RTD:You’ve said that Facebook and Google will take on fake news by using more human curation and judgement. What do you mean?

Rovello: Facebook and Google have already started to take steps to prevent fake news. They’ve said they’ll fact-check and do human curation. It’s a great first step. It may happen by bringing on human editors or working with third parties. Facebook is working with the Poynter Institute to corroborate sources.

They also could whitelist and blacklist. For example, they could whitelist credible sources like The New York Times. They could also blacklist content creators that are suspect. There’s a combination of both whitelisting and blacklisting that could occur.

There may be emerging news outlets that are doing credible journalism with human curation, and they will need to be identified. Facebook can use a combination of algorithms and human curation to determine whether outlets are doing legitimate news or trying to profit from fake news.

Both Facebook and Google have ad products that are used throughout the Web. They could tighten their restriction on the types of sites that have access to their ad products.

If the content creators can’t make money from fake news stories, they won’t be incentivized. Blocking fake news will need more resources. Human curation is central to evaluating news content; it can’t be an automated process. Automation has only empowered the problem. In 2017, expect more ad tech platforms to build their own editorial divisions with dedicated editorial directors to take on fake news.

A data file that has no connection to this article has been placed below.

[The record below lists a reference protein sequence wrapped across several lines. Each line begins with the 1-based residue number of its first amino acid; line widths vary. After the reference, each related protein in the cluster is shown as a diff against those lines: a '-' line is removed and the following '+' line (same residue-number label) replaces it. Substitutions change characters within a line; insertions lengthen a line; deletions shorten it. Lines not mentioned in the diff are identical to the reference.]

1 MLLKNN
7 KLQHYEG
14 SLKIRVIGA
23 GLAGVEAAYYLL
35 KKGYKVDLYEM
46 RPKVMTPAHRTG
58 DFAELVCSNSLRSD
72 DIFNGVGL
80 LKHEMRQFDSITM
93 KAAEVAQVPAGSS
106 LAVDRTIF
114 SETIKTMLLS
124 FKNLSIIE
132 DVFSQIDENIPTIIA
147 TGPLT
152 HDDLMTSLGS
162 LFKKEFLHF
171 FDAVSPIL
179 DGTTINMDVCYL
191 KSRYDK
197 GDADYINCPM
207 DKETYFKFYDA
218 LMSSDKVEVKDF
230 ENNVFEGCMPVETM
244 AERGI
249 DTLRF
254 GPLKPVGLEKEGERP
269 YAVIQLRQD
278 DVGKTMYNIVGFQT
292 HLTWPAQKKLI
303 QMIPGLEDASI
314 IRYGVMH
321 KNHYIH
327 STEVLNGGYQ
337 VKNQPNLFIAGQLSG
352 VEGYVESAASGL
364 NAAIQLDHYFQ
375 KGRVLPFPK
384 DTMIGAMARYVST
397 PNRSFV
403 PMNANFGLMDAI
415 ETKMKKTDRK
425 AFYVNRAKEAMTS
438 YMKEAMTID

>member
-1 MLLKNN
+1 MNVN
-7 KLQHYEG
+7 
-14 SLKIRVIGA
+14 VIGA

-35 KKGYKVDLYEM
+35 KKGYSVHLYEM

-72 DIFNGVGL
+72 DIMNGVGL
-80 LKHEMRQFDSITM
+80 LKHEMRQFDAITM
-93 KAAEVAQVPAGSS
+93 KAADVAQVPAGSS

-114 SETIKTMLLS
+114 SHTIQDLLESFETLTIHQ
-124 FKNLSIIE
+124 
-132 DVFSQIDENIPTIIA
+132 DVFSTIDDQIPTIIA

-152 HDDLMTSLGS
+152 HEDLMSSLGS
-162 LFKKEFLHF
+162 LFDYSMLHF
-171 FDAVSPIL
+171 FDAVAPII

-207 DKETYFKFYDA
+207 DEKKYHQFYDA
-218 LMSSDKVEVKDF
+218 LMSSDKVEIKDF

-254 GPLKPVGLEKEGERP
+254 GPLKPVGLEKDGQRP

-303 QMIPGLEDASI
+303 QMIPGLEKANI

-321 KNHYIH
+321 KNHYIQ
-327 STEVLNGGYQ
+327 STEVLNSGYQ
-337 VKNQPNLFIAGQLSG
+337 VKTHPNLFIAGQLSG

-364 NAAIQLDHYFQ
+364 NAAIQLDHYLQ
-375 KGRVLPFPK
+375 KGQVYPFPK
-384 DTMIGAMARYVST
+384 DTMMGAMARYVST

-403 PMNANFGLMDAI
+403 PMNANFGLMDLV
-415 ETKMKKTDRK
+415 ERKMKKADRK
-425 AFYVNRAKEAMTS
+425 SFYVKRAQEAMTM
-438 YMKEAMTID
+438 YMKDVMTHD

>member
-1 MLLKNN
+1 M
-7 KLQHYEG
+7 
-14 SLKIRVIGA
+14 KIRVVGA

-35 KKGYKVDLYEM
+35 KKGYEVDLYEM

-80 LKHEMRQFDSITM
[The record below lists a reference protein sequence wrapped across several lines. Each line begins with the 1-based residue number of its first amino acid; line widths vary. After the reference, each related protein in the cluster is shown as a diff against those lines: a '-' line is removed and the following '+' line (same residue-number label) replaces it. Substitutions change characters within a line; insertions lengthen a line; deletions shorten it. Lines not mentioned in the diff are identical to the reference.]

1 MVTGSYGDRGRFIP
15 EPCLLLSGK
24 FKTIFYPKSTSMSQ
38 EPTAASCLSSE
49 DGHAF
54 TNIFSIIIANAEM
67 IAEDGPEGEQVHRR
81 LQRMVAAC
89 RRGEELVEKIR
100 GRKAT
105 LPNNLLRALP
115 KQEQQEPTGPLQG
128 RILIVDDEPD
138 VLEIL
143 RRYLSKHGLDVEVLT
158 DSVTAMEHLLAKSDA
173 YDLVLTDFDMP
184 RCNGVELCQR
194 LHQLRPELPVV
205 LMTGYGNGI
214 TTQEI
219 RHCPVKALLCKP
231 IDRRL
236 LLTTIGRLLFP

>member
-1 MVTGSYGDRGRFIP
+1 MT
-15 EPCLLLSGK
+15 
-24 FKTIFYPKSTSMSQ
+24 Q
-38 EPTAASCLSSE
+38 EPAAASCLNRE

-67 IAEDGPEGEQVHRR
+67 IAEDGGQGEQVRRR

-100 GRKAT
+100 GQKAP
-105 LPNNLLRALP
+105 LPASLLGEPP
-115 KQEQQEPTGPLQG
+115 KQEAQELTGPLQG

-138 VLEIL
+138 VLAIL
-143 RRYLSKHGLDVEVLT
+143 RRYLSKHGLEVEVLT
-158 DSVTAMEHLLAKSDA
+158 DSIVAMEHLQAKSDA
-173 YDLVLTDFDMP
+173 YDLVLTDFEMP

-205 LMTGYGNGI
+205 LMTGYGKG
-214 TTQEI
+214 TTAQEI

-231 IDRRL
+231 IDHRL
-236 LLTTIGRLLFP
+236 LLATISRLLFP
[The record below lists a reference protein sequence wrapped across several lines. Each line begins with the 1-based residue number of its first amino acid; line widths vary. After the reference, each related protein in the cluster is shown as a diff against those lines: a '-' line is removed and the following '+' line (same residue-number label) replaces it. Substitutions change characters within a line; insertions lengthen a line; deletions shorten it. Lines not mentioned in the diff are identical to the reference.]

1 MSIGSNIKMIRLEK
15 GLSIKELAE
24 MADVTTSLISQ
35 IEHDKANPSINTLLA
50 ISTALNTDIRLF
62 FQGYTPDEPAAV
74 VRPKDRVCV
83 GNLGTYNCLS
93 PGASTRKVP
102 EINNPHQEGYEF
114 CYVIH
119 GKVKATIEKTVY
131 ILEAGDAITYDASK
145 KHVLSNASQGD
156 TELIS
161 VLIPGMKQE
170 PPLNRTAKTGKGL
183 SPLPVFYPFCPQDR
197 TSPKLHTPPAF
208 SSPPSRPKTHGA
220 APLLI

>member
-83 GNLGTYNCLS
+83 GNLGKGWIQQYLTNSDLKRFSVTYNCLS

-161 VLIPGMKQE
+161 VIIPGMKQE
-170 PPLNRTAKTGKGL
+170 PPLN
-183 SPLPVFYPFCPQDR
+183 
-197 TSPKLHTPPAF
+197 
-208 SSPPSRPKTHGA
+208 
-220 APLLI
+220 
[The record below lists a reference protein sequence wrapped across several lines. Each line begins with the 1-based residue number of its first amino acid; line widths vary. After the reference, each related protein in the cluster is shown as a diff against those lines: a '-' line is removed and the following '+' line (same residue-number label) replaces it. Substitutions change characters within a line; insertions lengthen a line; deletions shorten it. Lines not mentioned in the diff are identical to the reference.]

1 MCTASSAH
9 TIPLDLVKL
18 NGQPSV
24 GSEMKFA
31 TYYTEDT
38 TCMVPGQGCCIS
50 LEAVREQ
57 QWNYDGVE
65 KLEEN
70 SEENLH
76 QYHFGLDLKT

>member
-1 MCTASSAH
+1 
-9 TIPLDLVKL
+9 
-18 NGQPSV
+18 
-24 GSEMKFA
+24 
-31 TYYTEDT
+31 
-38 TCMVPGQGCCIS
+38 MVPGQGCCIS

RTD: You believe that fake news will drive millennials back into the arms of legacy news publishers. That’s interesting — how so?

Rovello: Millennials are increasingly skeptical of traditional news organizations. Six years ago, according to Pew Research Center, 40% of millennials said that news media ultimately had a positive impact on U.S. society. Fast forward, and Pew finds just 27% describing the impact as positive. As millennial cynicism about traditional news organizations has grown, it’s no coincidence that fake news has exploded as audiences seek out alternative media sources.

Millennials are likely turn back to traditional news and legacy publishers if the fake news phenomenon continues. This is because, as a group, millennials value authenticity. In fact, 43% of millennials, according to data from Elite Daily, rank authenticity above all when consuming news stories. Fake news content obviously doesn’t measure up. While negative perceptions of traditional news media have opened the door for fact-free content to spread, millennial awareness of the problem will only make legacy media more attractive.

With the election cycle, millennials saw firsthand that fake news could impact their thinking. They’ve grown up with unlimited access to information—so what can they believe? To be educated and informed is important to them, and they don’t want to waste their time determining whether news is from a fake news outlet or not.

But the window of opportunity for legacy publishers to get their attention is pretty short. The challenge will be to embrace visual storytelling so publishers can not only get, but hold this generation. They won’t read a 1,500-word story—look at Snapchat and Buzzfeed. The challenge: how do you get creative and unique visual storytelling into legitimate news?